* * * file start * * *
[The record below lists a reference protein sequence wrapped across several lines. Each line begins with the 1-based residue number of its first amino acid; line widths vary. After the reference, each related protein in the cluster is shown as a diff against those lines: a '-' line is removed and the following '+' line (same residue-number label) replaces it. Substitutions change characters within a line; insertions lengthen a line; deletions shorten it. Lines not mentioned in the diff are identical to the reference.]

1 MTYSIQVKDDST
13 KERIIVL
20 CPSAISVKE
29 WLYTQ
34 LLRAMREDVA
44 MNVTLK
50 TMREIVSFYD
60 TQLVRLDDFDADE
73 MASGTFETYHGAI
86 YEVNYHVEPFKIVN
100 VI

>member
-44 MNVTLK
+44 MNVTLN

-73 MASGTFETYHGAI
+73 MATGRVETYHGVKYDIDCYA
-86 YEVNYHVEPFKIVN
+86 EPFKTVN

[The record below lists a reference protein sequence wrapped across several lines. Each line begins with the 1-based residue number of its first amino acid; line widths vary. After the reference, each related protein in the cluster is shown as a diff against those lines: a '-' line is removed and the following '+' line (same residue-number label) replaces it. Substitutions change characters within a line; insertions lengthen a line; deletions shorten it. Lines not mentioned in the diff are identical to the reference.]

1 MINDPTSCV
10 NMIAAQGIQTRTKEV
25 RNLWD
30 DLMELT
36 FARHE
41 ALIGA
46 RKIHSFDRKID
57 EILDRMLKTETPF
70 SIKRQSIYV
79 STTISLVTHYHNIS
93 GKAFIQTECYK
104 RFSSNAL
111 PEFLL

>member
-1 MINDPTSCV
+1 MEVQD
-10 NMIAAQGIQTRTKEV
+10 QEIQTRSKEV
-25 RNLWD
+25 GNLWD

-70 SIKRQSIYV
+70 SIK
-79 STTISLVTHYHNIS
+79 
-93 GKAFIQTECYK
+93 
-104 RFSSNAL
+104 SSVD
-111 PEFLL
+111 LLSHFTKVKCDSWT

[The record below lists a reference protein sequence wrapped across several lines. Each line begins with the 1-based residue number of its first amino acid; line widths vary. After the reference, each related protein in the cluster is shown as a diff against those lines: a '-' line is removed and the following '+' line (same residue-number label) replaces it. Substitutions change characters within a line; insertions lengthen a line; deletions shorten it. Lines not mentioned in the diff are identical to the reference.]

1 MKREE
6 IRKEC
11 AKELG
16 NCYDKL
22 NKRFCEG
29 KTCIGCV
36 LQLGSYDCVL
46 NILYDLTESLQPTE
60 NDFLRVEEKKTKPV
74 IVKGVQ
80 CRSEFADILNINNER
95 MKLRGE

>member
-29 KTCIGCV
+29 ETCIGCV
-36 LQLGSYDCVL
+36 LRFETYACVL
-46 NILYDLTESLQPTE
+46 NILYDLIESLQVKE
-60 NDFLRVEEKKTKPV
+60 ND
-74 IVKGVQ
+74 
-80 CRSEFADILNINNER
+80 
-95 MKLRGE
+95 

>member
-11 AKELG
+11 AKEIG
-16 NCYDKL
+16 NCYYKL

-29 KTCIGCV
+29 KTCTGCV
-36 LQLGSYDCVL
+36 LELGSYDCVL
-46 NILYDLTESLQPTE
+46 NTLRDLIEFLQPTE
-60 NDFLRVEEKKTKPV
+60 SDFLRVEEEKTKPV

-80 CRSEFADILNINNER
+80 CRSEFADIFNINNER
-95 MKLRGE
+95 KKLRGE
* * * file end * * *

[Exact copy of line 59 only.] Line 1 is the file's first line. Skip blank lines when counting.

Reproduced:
46 NILYDLTESLQPTE